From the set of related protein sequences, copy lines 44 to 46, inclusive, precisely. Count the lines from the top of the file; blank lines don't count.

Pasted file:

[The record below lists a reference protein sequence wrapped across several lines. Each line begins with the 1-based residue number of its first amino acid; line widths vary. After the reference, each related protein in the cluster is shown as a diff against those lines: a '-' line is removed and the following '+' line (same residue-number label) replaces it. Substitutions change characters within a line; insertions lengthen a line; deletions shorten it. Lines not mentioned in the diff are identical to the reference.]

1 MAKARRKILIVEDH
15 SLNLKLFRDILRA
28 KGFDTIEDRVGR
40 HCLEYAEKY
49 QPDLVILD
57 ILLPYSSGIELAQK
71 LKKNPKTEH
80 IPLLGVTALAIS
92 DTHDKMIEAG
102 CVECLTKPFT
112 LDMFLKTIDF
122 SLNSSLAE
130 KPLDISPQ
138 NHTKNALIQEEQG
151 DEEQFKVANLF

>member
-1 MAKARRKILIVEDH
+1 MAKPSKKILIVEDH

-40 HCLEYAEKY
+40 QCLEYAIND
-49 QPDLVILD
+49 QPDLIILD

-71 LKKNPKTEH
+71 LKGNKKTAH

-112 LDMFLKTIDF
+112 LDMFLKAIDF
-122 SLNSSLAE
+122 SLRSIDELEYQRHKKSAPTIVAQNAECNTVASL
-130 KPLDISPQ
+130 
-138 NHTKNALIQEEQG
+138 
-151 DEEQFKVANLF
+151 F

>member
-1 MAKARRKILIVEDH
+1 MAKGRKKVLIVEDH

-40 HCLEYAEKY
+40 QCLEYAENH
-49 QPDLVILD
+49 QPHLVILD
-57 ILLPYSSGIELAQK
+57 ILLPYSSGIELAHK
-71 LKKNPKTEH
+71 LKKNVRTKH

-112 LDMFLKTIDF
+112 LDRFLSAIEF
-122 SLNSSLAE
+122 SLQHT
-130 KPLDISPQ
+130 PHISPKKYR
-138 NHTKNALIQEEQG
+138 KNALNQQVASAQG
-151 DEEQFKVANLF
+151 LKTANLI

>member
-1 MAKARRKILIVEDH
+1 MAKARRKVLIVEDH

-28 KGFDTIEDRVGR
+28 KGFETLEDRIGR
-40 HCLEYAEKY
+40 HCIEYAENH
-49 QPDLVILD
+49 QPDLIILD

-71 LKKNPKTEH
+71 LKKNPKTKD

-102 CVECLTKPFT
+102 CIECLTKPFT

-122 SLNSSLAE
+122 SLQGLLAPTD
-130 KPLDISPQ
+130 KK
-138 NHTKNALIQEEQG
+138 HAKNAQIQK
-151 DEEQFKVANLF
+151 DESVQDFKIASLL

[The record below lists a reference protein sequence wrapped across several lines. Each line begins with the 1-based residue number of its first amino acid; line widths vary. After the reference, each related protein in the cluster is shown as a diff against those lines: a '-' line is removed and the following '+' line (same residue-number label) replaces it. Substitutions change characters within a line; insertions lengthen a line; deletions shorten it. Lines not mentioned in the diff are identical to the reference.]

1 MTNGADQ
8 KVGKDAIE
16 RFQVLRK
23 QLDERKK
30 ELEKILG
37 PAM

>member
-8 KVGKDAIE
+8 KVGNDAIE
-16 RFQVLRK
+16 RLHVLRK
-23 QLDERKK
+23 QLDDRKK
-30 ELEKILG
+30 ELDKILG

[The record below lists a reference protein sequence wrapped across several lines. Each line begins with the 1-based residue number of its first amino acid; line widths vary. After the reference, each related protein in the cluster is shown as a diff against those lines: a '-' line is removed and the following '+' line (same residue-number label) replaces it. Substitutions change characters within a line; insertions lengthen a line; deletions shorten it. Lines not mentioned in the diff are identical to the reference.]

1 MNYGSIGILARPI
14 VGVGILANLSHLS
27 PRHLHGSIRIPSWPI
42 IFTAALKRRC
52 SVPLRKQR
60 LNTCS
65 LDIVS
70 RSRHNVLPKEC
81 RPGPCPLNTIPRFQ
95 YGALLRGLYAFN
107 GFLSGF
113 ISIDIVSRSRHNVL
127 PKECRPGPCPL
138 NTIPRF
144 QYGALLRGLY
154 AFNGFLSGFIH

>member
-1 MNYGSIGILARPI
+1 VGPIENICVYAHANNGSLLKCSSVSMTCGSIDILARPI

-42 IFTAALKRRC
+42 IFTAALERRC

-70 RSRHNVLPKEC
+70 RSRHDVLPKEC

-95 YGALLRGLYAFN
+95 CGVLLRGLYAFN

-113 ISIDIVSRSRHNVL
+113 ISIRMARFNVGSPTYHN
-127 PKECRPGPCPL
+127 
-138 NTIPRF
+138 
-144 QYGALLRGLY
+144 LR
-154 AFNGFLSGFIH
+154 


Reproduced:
+57 ILLPYSSGIELAHK
-71 LKKNPKTEH
+71 LKKNVRTKH